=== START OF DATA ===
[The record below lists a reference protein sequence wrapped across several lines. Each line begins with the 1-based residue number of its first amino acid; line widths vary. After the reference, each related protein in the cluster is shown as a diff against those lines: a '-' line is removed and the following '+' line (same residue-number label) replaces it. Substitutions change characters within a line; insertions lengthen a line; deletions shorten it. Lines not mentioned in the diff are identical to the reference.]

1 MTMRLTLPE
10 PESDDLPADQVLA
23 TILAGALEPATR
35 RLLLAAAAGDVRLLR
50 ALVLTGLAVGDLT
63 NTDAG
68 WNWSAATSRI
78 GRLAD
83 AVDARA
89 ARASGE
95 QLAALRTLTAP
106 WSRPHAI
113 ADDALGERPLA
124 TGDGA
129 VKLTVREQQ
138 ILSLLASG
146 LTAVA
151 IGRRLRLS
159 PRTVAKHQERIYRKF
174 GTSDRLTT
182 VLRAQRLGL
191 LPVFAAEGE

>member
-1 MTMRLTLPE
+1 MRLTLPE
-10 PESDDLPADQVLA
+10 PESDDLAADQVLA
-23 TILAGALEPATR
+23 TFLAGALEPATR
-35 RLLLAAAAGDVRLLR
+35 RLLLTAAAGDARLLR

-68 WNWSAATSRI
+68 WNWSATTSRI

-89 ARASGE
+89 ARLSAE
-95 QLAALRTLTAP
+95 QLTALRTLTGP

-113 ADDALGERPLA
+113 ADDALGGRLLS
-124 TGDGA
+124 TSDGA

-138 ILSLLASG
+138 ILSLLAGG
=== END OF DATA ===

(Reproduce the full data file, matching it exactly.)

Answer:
[The record below lists a reference protein sequence wrapped across several lines. Each line begins with the 1-based residue number of its first amino acid; line widths vary. After the reference, each related protein in the cluster is shown as a diff against those lines: a '-' line is removed and the following '+' line (same residue-number label) replaces it. Substitutions change characters within a line; insertions lengthen a line; deletions shorten it. Lines not mentioned in the diff are identical to the reference.]

1 MTMRLTLPE
10 PESDDLPADQVLA
23 TILAGALEPATR
35 RLLLAAAAGDVRLLR
50 ALVLTGLAVGDLT
63 NTDAG
68 WNWSAATSRI
78 GRLAD
83 AVDARA
89 ARASGE
95 QLAALRTLTAP
106 WSRPHAI
113 ADDALGERPLA
124 TGDGA
129 VKLTVREQQ
138 ILSLLASG
146 LTAVA
151 IGRRLRLS
159 PRTVAKHQERIYRKF
174 GTSDRLTT
182 VLRAQRLGL
191 LPVFAAEGE

>member
-1 MTMRLTLPE
+1 MRLTLPE
-10 PESDDLPADQVLA
+10 PESDDLAADQVLA
-23 TILAGALEPATR
+23 TFLAGALEPATR
-35 RLLLAAAAGDVRLLR
+35 RLLLTAAAGDARLLR

-68 WNWSAATSRI
+68 WNWSATTSRI

-89 ARASGE
+89 ARLSAE
-95 QLAALRTLTAP
+95 QLTALRTLTGP

-113 ADDALGERPLA
+113 ADDALGGRLLS
-124 TGDGA
+124 TSDGA

-138 ILSLLASG
+138 ILSLLAGG